hard days

20 Jun

Today, the first Monday after the last day of school, always ends up being a little strange. Mechanically, it’s not all that different. Last nigth, I went to bed before everyone else (which, let’s be honest, I do quite a bit), and I was the first one up (except for the kitten); the house was quiet. The difference, of course, is that the house was going to stay quiet for a while; nobody else had to get up. I ventured out into the world to do my thing, while the rest of them stayed in bed. Traffic to the office was lighter – no schoool buses, no activity at the schools I pass at all; traffic flowed; the whole damned world seemed quieter, even surrounded by all the other commuters. Realistically, I know it’s not all that different, really, but it felt that way.

Sure, I left instructions for some overdue child labor to kick off the summer, but I know full well that nobody was stirring before 9am. I do not envy my wife (other than the fact that she gets to sleep in a bit as well) the task of prying them all out of bed to do my bidding for the long-neglected yard/property clean-up. I hope something gets done; I’m well-braced for the fact that progress isn’t going to be to my liking, though I still hope to be surprised.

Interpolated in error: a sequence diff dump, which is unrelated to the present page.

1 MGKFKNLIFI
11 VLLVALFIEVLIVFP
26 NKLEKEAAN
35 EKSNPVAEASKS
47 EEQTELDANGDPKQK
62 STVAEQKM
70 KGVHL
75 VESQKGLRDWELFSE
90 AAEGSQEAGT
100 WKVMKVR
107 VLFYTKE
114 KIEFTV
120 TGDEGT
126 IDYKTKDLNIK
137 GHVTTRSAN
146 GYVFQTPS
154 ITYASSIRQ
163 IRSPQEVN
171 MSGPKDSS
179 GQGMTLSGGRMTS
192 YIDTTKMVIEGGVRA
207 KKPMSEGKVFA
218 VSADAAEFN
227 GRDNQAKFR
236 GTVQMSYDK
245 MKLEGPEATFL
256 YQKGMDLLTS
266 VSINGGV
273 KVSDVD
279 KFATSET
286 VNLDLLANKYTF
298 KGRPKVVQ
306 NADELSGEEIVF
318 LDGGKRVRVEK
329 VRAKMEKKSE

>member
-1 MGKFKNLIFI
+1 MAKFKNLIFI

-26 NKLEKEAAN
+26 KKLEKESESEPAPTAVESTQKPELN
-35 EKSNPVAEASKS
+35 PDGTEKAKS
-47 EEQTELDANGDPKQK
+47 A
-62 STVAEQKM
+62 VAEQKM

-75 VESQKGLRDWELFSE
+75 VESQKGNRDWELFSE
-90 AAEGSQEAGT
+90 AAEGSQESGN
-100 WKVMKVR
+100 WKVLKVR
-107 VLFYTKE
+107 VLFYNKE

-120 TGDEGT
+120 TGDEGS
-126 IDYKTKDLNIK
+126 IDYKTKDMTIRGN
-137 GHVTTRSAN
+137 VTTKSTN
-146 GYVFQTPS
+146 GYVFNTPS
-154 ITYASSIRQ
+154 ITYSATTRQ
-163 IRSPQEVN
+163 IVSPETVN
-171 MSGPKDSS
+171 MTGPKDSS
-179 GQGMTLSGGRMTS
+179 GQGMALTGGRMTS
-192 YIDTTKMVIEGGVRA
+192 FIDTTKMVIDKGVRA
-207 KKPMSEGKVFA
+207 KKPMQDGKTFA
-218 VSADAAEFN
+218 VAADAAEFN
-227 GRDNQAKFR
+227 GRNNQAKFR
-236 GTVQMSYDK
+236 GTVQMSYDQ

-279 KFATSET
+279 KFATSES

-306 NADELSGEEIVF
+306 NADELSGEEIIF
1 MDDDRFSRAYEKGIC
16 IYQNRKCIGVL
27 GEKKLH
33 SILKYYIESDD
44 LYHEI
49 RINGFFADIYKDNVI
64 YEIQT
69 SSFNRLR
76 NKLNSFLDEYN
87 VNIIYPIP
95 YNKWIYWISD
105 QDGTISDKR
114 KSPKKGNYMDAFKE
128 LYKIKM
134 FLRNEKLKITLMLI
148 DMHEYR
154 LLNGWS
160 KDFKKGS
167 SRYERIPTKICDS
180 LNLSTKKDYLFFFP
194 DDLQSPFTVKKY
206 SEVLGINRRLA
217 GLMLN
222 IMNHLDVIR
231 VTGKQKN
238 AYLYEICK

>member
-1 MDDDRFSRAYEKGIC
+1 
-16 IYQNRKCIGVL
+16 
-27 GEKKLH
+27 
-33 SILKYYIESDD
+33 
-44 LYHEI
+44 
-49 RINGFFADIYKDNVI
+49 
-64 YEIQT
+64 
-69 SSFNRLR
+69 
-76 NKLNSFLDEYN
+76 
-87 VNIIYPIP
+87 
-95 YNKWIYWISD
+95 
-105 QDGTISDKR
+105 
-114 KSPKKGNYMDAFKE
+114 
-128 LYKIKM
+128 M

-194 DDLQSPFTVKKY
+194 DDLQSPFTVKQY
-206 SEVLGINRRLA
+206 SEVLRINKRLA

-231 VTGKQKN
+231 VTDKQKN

I’m in a weird sort of melancholy; part of that has to do with the weird stillness this morning, part has to do with Father’s Day yesterday. I did get breakfast delivered to me in bed, and a nice practical-but-kind-of-cool present, which is appreciated, but I have a really hard time with the holiday, because, although I am a father (even if I don’t always feel like I’m actually good at it), I have a hard time making it about me; I miss my dad. I spent most of the day keeping my head down, avoiding a lot of the whole business, because even twenty-odd years later, it’s still a big hole.

Although I mostly avoided the internet this weekend, I saw a piece my friend Chris wrote about how many of us don’t have fathers around anymore (which at this point, has more to do with the age of my peer group than anything else), and how that hole doesn’t go away. I was blubbering like an idiot for ten minutes after reading that. Like my friend, there’s a lot of stuff going on in my life I would love to share with my dad; stuff he’d think was really cool, or proud of. He never got to meet my kids; he barely got to know my wife. I think he’d really dig the neat creative stuff I get to do these days in a way that a lot of other people in my life wouldn’t. There’s a whole bunch of things -questions, thoughts, ideas- I’d love to get his take on. I was still mostly a kid when I lost him; not having his perspective on being an “adult” is a big hole – sure, I’ve found some surrogates over the years, but it’s not the same.

There was, however, a bit of a bright spot – this year, just like I did seventeen years ago, I shared Father’s Day with my daughter’s birthday. Kind of a neat present. And she’s turning out pretty well (no thanks, I’m sure, to me). I think I can work with that.

I also judiciously and responsibly avoided pointing to this all day yesterday. However, yesterday is now over. Pfft.


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